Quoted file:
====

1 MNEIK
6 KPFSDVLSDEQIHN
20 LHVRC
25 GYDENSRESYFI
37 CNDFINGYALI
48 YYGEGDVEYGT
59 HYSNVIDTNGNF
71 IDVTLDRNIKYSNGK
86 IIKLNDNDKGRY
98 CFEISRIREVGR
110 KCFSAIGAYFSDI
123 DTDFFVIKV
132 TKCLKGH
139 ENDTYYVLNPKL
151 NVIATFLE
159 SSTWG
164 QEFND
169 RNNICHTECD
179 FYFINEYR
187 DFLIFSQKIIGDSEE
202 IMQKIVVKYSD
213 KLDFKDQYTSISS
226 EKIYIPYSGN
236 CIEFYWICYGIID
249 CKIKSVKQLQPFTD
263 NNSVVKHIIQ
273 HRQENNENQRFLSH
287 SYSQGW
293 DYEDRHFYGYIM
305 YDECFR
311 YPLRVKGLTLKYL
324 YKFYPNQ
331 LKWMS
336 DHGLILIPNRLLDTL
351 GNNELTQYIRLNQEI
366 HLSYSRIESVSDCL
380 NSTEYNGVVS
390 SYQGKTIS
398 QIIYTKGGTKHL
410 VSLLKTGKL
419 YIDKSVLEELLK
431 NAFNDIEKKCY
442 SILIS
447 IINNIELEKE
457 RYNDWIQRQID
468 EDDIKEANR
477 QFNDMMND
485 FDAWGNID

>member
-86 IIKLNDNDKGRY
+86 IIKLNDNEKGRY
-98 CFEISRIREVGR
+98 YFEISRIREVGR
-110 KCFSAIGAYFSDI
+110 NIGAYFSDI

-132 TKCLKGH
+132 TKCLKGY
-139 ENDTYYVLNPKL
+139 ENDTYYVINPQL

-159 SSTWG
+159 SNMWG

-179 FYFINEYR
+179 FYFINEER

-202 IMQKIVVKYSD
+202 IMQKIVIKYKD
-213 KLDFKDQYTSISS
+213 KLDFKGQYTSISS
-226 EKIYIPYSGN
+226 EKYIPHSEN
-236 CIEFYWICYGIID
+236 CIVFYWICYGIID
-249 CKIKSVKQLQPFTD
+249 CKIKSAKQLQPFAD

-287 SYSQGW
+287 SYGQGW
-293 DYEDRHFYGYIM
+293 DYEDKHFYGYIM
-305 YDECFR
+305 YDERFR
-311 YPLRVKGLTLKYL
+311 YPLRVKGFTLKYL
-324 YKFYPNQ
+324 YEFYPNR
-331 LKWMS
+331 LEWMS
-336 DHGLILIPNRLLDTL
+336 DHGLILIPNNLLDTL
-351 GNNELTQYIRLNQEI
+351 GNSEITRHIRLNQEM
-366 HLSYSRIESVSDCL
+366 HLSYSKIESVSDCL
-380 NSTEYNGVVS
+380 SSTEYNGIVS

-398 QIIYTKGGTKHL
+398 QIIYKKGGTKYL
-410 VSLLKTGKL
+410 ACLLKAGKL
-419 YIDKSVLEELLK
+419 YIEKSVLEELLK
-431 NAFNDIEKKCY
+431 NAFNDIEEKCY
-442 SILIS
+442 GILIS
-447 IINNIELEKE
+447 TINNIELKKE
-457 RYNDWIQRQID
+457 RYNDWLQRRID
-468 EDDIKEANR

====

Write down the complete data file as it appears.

1 MNEIK
6 KPFSDVLSDEQIHN
20 LHVRC
25 GYDENSRESYFI
37 CNDFINGYALI
48 YYGEGDVEYGT
59 HYSNVIDTNGNF
71 IDVTLDRNIKYSNGK
86 IIKLNDNDKGRY
98 CFEISRIREVGR
110 KCFSAIGAYFSDI
123 DTDFFVIKV
132 TKCLKGH
139 ENDTYYVLNPKL
151 NVIATFLE
159 SSTWG
164 QEFND
169 RNNICHTECD
179 FYFINEYR
187 DFLIFSQKIIGDSEE
202 IMQKIVVKYSD
213 KLDFKDQYTSISS
226 EKIYIPYSGN
236 CIEFYWICYGIID
249 CKIKSVKQLQPFTD
263 NNSVVKHIIQ
273 HRQENNENQRFLSH
287 SYSQGW
293 DYEDRHFYGYIM
305 YDECFR
311 YPLRVKGLTLKYL
324 YKFYPNQ
331 LKWMS
336 DHGLILIPNRLLDTL
351 GNNELTQYIRLNQEI
366 HLSYSRIESVSDCL
380 NSTEYNGVVS
390 SYQGKTIS
398 QIIYTKGGTKHL
410 VSLLKTGKL
419 YIDKSVLEELLK
431 NAFNDIEKKCY
442 SILIS
447 IINNIELEKE
457 RYNDWIQRQID
468 EDDIKEANR
477 QFNDMMND
485 FDAWGNID

>member
-86 IIKLNDNDKGRY
+86 IIKLNDNEKGRY
-98 CFEISRIREVGR
+98 YFEISRIREVGR
-110 KCFSAIGAYFSDI
+110 NIGAYFSDI

-132 TKCLKGH
+132 TKCLKGY
-139 ENDTYYVLNPKL
+139 ENDTYYVINPQL

-159 SSTWG
+159 SNMWG

-179 FYFINEYR
+179 FYFINEER

-202 IMQKIVVKYSD
+202 IMQKIVIKYKD
-213 KLDFKDQYTSISS
+213 KLDFKGQYTSISS
-226 EKIYIPYSGN
+226 EKYIPHSEN
-236 CIEFYWICYGIID
+236 CIVFYWICYGIID
-249 CKIKSVKQLQPFTD
+249 CKIKSAKQLQPFAD

-287 SYSQGW
+287 SYGQGW
-293 DYEDRHFYGYIM
+293 DYEDKHFYGYIM
-305 YDECFR
+305 YDERFR
-311 YPLRVKGLTLKYL
+311 YPLRVKGFTLKYL
-324 YKFYPNQ
+324 YEFYPNR
-331 LKWMS
+331 LEWMS
-336 DHGLILIPNRLLDTL
+336 DHGLILIPNNLLDTL
-351 GNNELTQYIRLNQEI
+351 GNSEITRHIRLNQEM
-366 HLSYSRIESVSDCL
+366 HLSYSKIESVSDCL
-380 NSTEYNGVVS
+380 SSTEYNGIVS

-398 QIIYTKGGTKHL
+398 QIIYKKGGTKYL
-410 VSLLKTGKL
+410 ACLLKAGKL
-419 YIDKSVLEELLK
+419 YIEKSVLEELLK
-431 NAFNDIEKKCY
+431 NAFNDIEEKCY
-442 SILIS
+442 GILIS
-447 IINNIELEKE
+447 TINNIELKKE
-457 RYNDWIQRQID
+457 RYNDWLQRRID
-468 EDDIKEANR